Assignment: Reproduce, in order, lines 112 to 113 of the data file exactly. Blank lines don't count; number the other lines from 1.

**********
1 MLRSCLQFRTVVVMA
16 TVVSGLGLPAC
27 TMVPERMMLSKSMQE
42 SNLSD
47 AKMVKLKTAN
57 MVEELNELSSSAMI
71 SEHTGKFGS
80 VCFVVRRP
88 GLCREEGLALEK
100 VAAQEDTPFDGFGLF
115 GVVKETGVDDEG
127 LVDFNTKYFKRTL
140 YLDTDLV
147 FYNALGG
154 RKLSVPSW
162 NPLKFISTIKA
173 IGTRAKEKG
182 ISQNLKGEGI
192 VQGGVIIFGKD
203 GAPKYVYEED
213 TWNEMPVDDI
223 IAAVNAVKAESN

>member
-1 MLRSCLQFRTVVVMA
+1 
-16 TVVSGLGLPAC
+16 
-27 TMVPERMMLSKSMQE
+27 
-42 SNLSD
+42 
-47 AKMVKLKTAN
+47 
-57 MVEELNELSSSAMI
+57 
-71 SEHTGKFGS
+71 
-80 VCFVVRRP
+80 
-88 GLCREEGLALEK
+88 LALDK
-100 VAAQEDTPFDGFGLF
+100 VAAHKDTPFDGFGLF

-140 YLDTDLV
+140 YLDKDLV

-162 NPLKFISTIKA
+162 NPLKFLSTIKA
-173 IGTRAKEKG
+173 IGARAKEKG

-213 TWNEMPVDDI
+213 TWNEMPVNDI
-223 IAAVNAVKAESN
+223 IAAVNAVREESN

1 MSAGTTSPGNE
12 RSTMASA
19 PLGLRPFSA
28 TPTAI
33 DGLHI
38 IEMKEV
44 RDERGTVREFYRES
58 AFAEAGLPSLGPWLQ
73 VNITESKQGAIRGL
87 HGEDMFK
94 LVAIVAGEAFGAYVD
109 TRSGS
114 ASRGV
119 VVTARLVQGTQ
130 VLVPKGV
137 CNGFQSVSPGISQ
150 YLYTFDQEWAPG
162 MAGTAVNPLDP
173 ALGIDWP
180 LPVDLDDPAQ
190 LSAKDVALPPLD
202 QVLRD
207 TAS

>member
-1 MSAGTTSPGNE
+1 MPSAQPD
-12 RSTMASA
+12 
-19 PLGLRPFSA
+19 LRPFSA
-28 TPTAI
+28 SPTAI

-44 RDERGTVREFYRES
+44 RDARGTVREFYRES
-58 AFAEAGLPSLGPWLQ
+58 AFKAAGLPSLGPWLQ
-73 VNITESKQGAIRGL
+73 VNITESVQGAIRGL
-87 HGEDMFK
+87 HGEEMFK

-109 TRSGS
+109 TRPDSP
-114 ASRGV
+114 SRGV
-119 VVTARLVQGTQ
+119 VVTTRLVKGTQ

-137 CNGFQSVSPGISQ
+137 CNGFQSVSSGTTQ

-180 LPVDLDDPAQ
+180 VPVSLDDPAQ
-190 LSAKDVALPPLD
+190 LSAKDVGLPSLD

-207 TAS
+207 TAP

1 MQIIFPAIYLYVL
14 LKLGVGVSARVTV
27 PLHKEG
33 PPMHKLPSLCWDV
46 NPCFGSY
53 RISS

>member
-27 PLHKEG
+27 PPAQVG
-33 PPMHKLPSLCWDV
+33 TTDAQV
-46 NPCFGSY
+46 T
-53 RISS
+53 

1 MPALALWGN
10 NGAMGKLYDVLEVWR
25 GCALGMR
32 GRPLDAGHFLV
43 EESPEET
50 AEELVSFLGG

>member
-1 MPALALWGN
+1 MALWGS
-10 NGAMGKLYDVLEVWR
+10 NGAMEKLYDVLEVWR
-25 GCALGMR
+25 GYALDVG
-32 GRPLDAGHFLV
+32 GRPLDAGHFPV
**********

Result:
46 NPCFGSY
53 RISS